For some Marxists who have odd notions about what a worker is.

Tony Tracy tony at
Thu Sep 27 13:17:39 MDT 2001


Your argument is so bizarre it is hardly worth commenting on, but finding
myself with a few minutes of spare time, I will do so nonetheless:

It should be clear that *workers* were killed in the WTC on September
11th. Certainly, the mass organizations of workers (trade unions) have
lost members in the Sept. 11th events in New York. For example:

 1. Hotel Employees and Restaurant Employees (HERE) lost 75 members of
Local 100 who died while working at the "Windows on the World" restaurant
at the top of Building 1 of the World Trade Center at the time of the
terrorist attacks. An additional 1,400 members of Local 6 of HERE lost
their jobs that day due to the destruction of three nearby hotels. (see

 2. The Service Employees International Union (SEIU) lost several dozen
members in the attack on the WTC on Sept. 11th, including: at least 24
workers (including window washers, janitors, day porters and security
guards) from SEIU Local 32BJ, and SEIU Local 4053 PEF lost at least 36
workers who worked on the 82nd through 87th floors of the towers. SEIU
Local 1199NY reports two Emergency Medical Technicians unaccounted for
amongst their membership in addition to one that has been confirmed
missing. Additionally, in the aftermath of the attack, about 6,000
janitors and other workers who are organized by SEIU are expected to
permantly lose their jobs or be displaced for a long period of time. See
the SEIU's website at for details.

These are only two of the many trade unions who lost members in the attack
on the WTC.

While we could argue that the US government bears a great deal of
responsibility for the attack on the WTC, given the many hundreds of
thousands of deaths that US foreign policy has brought about, both
directly (through "state-sponsored terrorism" such as the sanctions and
continued bombing of Iraq) and indirectly (through the funding and arming
of groups and governments who kill innocent people), it is bizarre and
wingnutty to argue that the folks in the WTC, or their families, deserve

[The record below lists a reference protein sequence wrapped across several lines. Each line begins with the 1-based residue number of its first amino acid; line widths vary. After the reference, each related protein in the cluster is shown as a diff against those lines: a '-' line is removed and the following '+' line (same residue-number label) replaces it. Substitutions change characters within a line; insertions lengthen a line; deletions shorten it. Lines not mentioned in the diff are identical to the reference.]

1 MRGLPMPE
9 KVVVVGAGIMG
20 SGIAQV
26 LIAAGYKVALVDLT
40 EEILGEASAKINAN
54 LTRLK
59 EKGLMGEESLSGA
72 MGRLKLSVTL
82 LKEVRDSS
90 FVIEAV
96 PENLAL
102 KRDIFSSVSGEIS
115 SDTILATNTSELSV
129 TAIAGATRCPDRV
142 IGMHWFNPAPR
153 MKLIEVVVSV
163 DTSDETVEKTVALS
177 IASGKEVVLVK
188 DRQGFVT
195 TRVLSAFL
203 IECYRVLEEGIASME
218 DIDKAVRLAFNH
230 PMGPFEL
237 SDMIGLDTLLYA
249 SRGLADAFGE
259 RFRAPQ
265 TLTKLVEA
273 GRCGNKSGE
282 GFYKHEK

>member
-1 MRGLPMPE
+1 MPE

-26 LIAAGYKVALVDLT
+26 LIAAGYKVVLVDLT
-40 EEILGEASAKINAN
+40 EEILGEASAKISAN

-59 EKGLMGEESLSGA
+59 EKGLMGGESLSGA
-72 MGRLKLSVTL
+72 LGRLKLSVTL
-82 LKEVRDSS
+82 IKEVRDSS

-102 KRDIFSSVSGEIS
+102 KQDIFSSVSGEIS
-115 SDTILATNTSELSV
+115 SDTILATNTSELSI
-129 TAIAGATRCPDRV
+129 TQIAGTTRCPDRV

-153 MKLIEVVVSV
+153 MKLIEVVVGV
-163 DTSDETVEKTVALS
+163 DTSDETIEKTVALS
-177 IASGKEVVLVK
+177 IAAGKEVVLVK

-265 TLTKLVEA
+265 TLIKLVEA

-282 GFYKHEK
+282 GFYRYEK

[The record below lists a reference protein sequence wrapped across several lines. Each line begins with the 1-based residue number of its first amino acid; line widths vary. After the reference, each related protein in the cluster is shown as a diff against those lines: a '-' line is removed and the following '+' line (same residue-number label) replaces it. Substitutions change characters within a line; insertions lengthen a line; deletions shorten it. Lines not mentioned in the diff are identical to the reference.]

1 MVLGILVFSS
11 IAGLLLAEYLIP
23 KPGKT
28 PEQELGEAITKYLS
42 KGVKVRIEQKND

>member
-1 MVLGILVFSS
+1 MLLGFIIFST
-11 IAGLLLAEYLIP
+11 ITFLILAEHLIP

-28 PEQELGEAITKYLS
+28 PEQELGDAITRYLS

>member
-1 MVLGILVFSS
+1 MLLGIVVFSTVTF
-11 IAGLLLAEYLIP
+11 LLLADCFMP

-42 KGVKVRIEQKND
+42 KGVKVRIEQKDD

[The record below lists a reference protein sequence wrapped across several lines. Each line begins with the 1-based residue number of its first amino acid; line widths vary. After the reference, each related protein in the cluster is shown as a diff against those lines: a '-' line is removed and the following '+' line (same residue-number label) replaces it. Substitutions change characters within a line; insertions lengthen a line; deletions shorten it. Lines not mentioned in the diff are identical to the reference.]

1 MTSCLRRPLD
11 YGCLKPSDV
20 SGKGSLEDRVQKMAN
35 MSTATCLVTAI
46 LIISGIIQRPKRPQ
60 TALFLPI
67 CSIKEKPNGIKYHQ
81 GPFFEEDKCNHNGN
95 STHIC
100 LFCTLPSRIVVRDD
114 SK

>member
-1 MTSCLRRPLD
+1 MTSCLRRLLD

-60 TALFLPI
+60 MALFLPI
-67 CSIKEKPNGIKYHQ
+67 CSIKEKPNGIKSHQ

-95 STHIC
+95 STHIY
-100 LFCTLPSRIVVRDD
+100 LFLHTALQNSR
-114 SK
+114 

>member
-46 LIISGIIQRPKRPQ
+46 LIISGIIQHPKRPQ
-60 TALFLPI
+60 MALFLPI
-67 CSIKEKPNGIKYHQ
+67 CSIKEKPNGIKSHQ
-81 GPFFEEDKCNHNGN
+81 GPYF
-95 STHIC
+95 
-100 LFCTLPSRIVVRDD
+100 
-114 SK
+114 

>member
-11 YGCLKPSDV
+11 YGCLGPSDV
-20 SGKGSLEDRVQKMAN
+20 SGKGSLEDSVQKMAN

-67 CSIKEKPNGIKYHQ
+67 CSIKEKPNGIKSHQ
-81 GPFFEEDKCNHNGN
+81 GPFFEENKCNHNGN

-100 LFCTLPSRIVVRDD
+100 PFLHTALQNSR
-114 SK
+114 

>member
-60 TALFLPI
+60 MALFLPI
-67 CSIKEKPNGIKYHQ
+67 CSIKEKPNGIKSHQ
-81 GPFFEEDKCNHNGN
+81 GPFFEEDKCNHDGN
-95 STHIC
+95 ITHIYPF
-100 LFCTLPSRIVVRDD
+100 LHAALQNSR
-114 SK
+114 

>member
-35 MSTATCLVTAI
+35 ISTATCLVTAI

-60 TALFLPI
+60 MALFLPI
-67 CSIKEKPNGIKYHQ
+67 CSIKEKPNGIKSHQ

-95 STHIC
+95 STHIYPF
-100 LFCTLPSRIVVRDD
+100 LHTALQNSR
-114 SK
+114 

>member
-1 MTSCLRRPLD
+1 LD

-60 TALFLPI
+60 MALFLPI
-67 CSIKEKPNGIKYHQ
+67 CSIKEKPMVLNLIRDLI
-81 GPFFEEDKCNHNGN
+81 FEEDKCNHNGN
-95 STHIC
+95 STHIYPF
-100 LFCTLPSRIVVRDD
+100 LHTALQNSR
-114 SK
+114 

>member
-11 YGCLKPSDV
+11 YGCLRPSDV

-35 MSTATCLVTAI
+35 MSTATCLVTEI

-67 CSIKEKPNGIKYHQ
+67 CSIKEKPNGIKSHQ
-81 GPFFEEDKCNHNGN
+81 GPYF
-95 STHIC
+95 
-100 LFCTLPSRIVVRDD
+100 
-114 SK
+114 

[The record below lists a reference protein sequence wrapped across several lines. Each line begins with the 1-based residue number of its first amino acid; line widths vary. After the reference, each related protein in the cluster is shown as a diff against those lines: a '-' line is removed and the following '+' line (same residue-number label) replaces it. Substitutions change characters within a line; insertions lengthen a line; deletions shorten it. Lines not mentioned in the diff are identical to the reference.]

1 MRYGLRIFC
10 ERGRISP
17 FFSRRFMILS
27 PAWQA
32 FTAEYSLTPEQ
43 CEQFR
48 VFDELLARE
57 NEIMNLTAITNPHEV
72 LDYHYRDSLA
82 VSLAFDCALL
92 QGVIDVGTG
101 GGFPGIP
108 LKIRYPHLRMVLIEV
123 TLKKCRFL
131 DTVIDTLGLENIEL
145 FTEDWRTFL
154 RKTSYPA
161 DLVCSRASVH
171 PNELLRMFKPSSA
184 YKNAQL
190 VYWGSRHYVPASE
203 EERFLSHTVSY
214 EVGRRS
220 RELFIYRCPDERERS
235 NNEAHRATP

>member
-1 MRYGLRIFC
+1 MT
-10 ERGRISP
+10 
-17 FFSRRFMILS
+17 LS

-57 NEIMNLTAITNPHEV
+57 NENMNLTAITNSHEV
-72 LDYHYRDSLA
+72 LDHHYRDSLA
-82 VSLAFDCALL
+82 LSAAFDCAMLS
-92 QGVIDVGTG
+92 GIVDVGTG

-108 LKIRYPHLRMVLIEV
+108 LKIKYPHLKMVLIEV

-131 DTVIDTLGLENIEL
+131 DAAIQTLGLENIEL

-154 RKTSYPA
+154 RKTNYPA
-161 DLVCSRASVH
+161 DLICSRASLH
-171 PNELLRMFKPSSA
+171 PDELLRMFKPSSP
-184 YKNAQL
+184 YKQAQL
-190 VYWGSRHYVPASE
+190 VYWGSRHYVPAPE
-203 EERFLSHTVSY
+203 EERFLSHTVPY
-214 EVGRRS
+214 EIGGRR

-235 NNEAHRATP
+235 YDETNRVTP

what happened to them or that they were not innocent victims of a
terrorist attack.

I'm certain that if the University of Alberta in Edmonton were blown up,
and several people you knew were killed, you would not argue that they
were not innocent. Yet Canada's foreign policy (as an advanced imperialist
country) as well as domestic policy (in regards to treatment of Native
communities, for example) might very well lead a terrorist to do such a
thing. And Canada would be no less responsible in such a case than the US
is in the case of the WTC, given Canada's status as an advanced
imperialist country (whose armed forces have certainly killed innocent
civilians elsewhere: Rwanda comes to mind).

Whatever you want to believe in your fantasy world about the 7000-or-so
people who died, fine -- if you want to believe they were all CEO's of
major corporations, that is an issue for you to work out in your
fantasies. But if you intend to make a political argument out of your
bizarre fantasies, I would suggest that you do so elsewhere.

Tony Tracy
Vancouver, BC

On Wed, 26 Sep 2001 ermadog at wrote:

> There may indeed have been a few janitors in the Centre on that day; but,
> it seems unlikely. Whenever I have cleaned office buildings, the work was
> done at night, not during the day. One newspaper report described the
> people fleeing the WTC as "the most expensively dressed refugees in the
> world". These aren't janitors; these are people who spend more on one
> natty suit than I spend on food in a year - the Masters of the Universe
> who were at work at their desks at 6:30 in the morning at the most
> prestigious address in the world, who raise the money for corporations,
> and who insure the most expensive property in the world, as Teresa
> Taduscco said in her interview with the CBC.

<clipped text>

> Joan Cameron

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